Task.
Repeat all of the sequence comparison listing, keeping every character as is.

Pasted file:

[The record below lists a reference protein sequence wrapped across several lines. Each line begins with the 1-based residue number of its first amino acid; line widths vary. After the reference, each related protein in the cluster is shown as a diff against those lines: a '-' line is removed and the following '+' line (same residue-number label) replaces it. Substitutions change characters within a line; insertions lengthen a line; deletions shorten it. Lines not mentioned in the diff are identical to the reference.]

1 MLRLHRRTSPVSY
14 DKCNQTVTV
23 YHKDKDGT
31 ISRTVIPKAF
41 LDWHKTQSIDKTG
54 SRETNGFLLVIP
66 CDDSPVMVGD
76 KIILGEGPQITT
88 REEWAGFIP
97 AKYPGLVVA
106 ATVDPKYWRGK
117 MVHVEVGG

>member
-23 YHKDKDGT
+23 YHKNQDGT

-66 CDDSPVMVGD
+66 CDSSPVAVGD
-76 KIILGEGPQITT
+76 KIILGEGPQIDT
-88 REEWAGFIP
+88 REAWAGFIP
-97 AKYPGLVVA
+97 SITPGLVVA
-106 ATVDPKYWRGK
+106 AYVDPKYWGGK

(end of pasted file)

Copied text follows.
[The record below lists a reference protein sequence wrapped across several lines. Each line begins with the 1-based residue number of its first amino acid; line widths vary. After the reference, each related protein in the cluster is shown as a diff against those lines: a '-' line is removed and the following '+' line (same residue-number label) replaces it. Substitutions change characters within a line; insertions lengthen a line; deletions shorten it. Lines not mentioned in the diff are identical to the reference.]

1 MLRLHRRTSPVSY
14 DKCNQTVTV
23 YHKDKDGT
31 ISRTVIPKAF
41 LDWHKTQSIDKTG
54 SRETNGFLLVIP
66 CDDSPVMVGD
76 KIILGEGPQITT
88 REEWAGFIP
97 AKYPGLVVA
106 ATVDPKYWRGK
117 MVHVEVGG

>member
-23 YHKDKDGT
+23 YHKNQDGT

-66 CDDSPVMVGD
+66 CDSSPVAVGD
-76 KIILGEGPQITT
+76 KIILGEGPQIDT
-88 REEWAGFIP
+88 REAWAGFIP
-97 AKYPGLVVA
+97 SITPGLVVA
-106 ATVDPKYWRGK
+106 AYVDPKYWGGK